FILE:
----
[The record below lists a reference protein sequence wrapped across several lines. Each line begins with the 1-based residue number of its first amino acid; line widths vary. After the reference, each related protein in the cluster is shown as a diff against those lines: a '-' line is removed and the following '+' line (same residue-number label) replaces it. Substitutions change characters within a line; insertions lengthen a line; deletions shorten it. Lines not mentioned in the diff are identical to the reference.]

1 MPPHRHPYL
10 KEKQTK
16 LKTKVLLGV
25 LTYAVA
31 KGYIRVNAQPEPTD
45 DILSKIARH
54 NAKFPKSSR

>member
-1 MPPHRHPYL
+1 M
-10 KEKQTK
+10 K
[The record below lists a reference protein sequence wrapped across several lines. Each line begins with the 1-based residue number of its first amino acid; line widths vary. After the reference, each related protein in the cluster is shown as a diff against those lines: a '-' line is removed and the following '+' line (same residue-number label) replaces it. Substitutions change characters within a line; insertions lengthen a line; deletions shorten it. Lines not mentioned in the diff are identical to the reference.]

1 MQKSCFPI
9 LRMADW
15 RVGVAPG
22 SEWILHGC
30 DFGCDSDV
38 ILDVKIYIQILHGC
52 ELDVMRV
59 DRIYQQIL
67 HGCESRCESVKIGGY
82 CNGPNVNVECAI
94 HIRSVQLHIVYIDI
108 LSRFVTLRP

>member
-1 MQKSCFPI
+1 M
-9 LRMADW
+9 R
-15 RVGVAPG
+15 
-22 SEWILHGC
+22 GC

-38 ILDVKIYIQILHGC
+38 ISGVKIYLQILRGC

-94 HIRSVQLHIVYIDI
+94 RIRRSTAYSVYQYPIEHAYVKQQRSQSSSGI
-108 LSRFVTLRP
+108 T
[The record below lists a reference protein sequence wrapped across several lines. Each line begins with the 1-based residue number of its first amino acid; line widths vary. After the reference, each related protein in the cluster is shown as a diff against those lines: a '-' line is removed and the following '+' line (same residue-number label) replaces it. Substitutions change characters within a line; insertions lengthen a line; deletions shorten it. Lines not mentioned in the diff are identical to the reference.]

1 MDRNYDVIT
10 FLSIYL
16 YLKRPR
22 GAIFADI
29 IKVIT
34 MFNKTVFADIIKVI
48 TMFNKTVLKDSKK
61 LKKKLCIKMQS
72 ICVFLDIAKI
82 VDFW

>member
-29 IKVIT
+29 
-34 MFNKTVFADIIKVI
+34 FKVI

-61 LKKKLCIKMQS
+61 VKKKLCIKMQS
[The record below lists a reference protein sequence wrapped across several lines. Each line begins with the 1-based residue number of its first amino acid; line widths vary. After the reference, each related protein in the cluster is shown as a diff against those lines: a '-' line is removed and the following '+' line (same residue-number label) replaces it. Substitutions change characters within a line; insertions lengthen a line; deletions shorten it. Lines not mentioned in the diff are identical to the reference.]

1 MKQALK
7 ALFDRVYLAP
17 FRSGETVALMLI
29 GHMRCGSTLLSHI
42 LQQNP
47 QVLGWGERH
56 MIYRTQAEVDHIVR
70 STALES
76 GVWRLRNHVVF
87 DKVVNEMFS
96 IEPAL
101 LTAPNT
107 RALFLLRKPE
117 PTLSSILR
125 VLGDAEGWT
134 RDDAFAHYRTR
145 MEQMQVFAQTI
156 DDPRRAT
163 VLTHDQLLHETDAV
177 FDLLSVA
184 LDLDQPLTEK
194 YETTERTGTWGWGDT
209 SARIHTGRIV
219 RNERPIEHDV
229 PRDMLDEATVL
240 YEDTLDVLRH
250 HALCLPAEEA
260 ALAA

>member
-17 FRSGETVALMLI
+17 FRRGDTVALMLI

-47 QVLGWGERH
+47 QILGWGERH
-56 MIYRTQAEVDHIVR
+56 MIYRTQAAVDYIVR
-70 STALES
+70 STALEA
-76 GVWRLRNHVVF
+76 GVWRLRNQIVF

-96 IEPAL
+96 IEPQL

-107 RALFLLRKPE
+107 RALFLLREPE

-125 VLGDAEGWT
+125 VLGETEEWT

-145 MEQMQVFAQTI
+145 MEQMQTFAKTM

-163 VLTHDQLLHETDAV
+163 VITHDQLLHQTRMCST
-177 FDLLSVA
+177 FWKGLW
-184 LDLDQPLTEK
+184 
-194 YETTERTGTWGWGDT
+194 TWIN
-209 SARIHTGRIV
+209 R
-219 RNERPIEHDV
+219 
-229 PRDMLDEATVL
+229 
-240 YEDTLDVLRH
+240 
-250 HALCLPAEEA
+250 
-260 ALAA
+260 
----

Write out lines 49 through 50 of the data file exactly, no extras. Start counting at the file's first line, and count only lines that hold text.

48 TMFNKTVLKDSKK
61 LKKKLCIKMQS